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Sunday, July 14, 2024

Honduran Military Police Take Control of Gang Stronghold

Some 200 military police took control Wednesday of a shantytown in the Honduran capital where gang members were forcing residents out of their homes to occupy them, authorities said.

Armed with long weapons and moving in all-terrain vehicles, the members of the Military Police of Public Order (PMOP) patrolled the streets between the hillsides with concrete and iron walled houses in the Villanueva neighborhood, east of the capital.

“In response to information from citizens, who stated that they were being forced to abandon their homes as a result of threats from criminals, the command of the Military Police of Public Order (PMOP) instructed more than 200 elements to provide security to this sector,” said a statement from the Security Secretariat.

The troops will be “permanently in the sector keeping the area under surveillance and carrying out preventive actions,” it added.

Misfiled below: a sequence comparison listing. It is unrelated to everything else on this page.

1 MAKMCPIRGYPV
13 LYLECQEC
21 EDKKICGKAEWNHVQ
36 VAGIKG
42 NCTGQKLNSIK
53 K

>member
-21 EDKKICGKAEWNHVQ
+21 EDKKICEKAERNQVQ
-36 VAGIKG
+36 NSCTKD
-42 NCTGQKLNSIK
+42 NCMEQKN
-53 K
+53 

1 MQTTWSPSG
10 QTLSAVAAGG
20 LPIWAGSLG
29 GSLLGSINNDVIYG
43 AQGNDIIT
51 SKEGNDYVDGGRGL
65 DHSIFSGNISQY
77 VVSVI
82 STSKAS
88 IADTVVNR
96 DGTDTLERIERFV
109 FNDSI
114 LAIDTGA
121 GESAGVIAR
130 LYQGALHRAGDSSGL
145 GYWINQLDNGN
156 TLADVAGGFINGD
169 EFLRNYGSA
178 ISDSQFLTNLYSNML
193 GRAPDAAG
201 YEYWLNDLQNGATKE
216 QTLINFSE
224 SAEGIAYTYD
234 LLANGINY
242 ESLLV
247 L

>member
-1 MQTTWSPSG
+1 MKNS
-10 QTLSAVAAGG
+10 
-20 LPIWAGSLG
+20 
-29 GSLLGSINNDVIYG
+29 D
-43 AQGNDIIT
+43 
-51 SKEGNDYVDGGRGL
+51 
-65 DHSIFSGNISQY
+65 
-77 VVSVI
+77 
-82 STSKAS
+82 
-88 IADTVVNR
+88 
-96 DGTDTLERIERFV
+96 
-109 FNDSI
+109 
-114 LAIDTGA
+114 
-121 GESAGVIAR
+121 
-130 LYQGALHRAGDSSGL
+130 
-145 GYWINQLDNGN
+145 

On Tuesday, videos circulated on social networks of neighbors loading their belongings into trucks to flee their homes, after gang members gave them an ultimatum of hours to vacate them.

Gang members subdue the population in the outskirts of cities in Honduras and neighboring El Salvador and Guatemala.

The police operation also aims to capture the “gang members who intimidated the residents of this neighborhood,” said the Security Secretariat.

During patrols, police officers searched vehicles and suspicious persons were made to remove their shirts to see if they had gang tattoos.

Although many groups operate, the most feared are members of the Barrio-18 gang and the Mara Salvatrucha (MS-13), which were born in the 1980s in Los Angeles neighborhoods in the United States, but later spread to northern Central America.

The members of the drug cartels, who supply the US cocaine market from South America, together with the gang members, have the three countries of the so-called Northern Triangle of Central America with high homicide rates.

According to the director of the National University’s Violence Observatory, Migdonia Ayestas, Honduras, with 10 million inhabitants, registers more than ten homicides per day.

“Between January and July, more than 2,400 violent deaths were registered,” she said.

The police recorded a rate of 18.47 homicides per 100,000 inhabitants in the first semester (in total, 1,847), with a projection of 37 for the whole of 2022, lower than the 2021 rate of 42.

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